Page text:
January 29, 2015 – Only a glass wall separated Anna Kent, a third-year Georgetown Law student, from Abd al Hadi al-Iraqi, an alleged al-Qaeda commander, at the U.S. Naval Center courtroom in Guantanamo Bay.
It was al Hadi’s pretrial hearing this past November, and Kent was one of the 13 NGO observers invited by the U.S. Department of Defense to watch the proceedings.
The most shocking part of the courtroom experience, Kent said, was the choice of translation technologies given to al Hadi – a speaker and a pair of ear buds.
“The guide reminded us that some of the detainees refuse to listen to anything through ear buds, since one of the interrogation techniques was to play extremely loud music for hours or days on end,” she explained.
Georgetown prides itself on experiential learning and this latest initiative is a tremendous opportunity for students to see the law as it is applied.”
—William M. Treanor, Georgetown University Law Center Dean
Since 2008, the U.S. government has invited a limited number of civil rights, legal and education institutions to observe its military commissions and document their transparency and credibility.
Georgetown Law was approved as an official observer organization in late August, and has since sent Kent, Kayleigh Golish (L’15) and B. Shaw Drake (L’15) to attend weeklong hearings.
“People generally have a negative reaction to Guantanamo based on visceral, disturbing stories from the past,” said Kent. “Now things are changing.”
The students’ time in Guantanamo was spent in the courtroom and in conversation with members of the defense and prosecution teams, media and other observers, giving them insight into the complex and evolving system of law at Guantanamo Bay.
“Georgetown prides itself on experiential learning,” said Law Center Dean William M. Treanor, “and this latest initiative is a tremendous opportunity for students to see the law as it is applied.”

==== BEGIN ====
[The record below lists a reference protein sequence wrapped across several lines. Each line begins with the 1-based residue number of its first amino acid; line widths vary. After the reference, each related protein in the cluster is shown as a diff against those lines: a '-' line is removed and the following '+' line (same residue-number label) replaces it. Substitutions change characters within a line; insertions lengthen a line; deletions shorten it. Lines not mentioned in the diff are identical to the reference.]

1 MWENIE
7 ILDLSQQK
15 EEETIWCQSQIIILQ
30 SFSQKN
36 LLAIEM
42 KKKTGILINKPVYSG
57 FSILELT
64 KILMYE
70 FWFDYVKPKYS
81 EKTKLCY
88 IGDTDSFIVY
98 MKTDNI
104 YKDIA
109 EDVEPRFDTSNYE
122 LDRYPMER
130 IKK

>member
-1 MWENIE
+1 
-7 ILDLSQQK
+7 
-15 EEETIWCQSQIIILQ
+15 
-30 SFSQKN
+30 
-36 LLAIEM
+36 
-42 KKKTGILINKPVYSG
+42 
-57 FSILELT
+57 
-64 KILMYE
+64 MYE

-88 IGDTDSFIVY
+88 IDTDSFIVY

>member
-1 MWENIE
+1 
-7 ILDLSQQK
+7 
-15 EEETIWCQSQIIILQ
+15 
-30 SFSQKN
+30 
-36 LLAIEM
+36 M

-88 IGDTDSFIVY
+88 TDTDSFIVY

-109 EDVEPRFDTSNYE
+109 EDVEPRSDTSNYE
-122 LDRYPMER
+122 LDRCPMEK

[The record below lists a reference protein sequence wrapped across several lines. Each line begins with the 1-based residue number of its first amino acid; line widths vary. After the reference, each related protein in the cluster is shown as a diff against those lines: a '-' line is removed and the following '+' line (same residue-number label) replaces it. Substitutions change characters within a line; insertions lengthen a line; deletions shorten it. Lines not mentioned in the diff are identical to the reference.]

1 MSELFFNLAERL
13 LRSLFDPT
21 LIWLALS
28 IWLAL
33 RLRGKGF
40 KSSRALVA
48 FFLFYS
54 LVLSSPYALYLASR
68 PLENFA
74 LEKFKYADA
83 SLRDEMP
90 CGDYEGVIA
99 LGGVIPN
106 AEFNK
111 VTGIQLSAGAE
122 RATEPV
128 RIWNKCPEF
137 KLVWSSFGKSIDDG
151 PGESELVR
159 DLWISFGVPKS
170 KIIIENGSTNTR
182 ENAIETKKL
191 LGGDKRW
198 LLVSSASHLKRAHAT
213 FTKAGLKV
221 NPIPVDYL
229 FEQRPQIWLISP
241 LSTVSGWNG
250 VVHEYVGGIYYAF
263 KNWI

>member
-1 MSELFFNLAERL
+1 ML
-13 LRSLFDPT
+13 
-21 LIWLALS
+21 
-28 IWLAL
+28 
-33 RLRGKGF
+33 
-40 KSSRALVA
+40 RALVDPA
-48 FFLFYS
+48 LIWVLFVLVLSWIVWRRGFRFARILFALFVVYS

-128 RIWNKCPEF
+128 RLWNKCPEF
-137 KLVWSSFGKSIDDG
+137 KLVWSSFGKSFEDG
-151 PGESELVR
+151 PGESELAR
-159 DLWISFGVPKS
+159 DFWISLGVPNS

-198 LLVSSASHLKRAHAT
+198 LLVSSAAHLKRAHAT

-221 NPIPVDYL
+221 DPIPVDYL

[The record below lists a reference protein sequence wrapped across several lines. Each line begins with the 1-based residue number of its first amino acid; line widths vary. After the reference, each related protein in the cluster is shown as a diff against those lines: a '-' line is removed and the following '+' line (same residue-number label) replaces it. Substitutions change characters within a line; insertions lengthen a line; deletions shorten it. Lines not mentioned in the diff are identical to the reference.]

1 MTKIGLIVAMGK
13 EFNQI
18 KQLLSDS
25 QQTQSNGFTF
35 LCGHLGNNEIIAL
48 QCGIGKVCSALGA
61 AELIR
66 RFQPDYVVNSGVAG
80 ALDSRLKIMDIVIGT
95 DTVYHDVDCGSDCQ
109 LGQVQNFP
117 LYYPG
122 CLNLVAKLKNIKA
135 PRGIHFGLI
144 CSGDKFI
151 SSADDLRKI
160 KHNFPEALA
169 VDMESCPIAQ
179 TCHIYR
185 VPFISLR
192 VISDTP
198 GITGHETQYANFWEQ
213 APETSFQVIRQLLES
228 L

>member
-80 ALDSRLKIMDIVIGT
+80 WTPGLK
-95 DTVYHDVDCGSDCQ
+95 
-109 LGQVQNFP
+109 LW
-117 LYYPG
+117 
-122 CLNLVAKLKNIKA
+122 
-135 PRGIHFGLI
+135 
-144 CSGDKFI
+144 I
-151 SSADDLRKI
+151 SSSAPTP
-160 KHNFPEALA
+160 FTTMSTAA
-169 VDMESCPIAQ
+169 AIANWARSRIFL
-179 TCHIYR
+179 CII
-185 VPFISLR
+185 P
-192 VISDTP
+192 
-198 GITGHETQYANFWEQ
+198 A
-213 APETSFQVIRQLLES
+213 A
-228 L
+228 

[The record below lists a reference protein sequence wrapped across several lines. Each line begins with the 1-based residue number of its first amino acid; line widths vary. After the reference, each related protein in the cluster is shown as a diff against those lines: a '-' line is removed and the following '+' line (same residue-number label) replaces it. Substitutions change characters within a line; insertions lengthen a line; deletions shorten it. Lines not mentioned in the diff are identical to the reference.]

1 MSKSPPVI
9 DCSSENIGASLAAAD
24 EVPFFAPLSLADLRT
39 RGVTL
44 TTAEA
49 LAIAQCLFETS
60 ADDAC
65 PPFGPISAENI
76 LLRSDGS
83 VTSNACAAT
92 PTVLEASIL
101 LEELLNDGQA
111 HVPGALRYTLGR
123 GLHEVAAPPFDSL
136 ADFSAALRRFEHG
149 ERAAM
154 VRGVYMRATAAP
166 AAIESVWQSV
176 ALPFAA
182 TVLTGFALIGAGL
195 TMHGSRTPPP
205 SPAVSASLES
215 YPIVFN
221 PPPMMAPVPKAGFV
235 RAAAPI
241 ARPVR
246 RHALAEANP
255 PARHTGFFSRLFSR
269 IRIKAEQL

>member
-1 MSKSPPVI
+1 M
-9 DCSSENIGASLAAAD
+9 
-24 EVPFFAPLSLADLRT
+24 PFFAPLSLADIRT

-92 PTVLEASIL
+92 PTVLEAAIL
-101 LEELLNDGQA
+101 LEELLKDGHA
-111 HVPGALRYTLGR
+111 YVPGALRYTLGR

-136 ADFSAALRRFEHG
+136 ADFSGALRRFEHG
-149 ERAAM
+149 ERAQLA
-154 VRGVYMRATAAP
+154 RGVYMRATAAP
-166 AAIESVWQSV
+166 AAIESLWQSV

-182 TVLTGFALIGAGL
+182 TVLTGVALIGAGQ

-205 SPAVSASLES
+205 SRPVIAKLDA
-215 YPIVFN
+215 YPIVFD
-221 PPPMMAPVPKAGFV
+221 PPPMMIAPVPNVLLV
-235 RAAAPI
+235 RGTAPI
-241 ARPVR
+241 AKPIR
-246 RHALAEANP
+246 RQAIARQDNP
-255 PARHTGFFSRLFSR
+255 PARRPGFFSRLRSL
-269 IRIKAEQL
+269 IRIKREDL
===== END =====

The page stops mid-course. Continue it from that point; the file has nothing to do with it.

Guantanamo’s military commissions are a new system of justice, unlike federal courts or courts-martial.
Many procedural questions – such as what type of evidence the government can enter against a defendant and the way in which that evidence has been obtained – must be litigated before trials can begin.
Kent and Golish both attended pretrial hearings at Guantanamo that could shape trial outcomes and set precedent for military commissions in the future.
“These hearings determine what comes before a court,” Golish explained. “And the evidence that comes in can have a huge determination on how the narrative unfolds before a jury and the judge.”
The Georgetown Program
Co-organizer Ian Kysel traveled to Guantanamo Bay last summer with the ACLU and rallied for Georgetown to apply for observer status upon his return.
“There’s really no substitute for being in the courtroom for understanding how the law is developing,” said Kysel, the Dash/Muse Fellow at the Human Rights Institute.
“It’s really hard based on reading the transcript – which is produced weeks later with parts redacted – to get a full sense of how the proceedings are evolving.”
The Law Center will continue to send 2L, 3L and LL.M. students to Guantanamo Bay this semester, as invitations are issued by the Department of Defense.
"I went into these military commissions with preconceived notions that they were categorically unfair,” said Golish. “I left realizing they occupy more of a legal grey area, but there is still much room for improvement to ensure fairness in the process."
Golish recommends that eligible students apply to the program.
“It encourages you to look at all sides and to question your perspective,” she added.